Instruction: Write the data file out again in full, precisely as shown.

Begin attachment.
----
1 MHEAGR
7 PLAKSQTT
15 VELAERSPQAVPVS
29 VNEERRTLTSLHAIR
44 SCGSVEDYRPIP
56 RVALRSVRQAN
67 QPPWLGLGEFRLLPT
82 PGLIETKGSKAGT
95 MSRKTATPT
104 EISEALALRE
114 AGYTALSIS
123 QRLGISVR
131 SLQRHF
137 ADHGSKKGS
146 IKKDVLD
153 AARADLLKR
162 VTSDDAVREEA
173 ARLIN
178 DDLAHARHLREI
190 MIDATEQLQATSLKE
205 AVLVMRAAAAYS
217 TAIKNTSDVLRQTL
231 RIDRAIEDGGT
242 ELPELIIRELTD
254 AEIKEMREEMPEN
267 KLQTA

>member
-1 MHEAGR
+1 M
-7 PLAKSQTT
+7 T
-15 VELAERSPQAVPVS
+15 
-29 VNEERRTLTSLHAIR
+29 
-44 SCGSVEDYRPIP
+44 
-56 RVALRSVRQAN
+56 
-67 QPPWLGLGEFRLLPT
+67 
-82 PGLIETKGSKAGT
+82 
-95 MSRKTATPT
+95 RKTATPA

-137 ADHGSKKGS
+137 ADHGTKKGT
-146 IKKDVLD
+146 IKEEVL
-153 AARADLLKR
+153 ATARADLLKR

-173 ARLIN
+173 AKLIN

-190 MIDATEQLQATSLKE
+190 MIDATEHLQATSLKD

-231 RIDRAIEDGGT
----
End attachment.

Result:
1 MHEAGR
7 PLAKSQTT
15 VELAERSPQAVPVS
29 VNEERRTLTSLHAIR
44 SCGSVEDYRPIP
56 RVALRSVRQAN
67 QPPWLGLGEFRLLPT
82 PGLIETKGSKAGT
95 MSRKTATPT
104 EISEALALRE
114 AGYTALSIS
123 QRLGISVR
131 SLQRHF
137 ADHGSKKGS
146 IKKDVLD
153 AARADLLKR
162 VTSDDAVREEA
173 ARLIN
178 DDLAHARHLREI
190 MIDATEQLQATSLKE
205 AVLVMRAAAAYS
217 TAIKNTSDVLRQTL
231 RIDRAIEDGGT
242 ELPELIIRELTD
254 AEIKEMREEMPEN
267 KLQTA

>member
-1 MHEAGR
+1 M
-7 PLAKSQTT
+7 T
-15 VELAERSPQAVPVS
+15 
-29 VNEERRTLTSLHAIR
+29 
-44 SCGSVEDYRPIP
+44 
-56 RVALRSVRQAN
+56 
-67 QPPWLGLGEFRLLPT
+67 
-82 PGLIETKGSKAGT
+82 
-95 MSRKTATPT
+95 RKTATPA

-137 ADHGSKKGS
+137 ADHGTKKGT
-146 IKKDVLD
+146 IKEEVL
-153 AARADLLKR
+153 ATARADLLKR

-173 ARLIN
+173 AKLIN

-190 MIDATEQLQATSLKE
+190 MIDATEHLQATSLKD

-231 RIDRAIEDGGT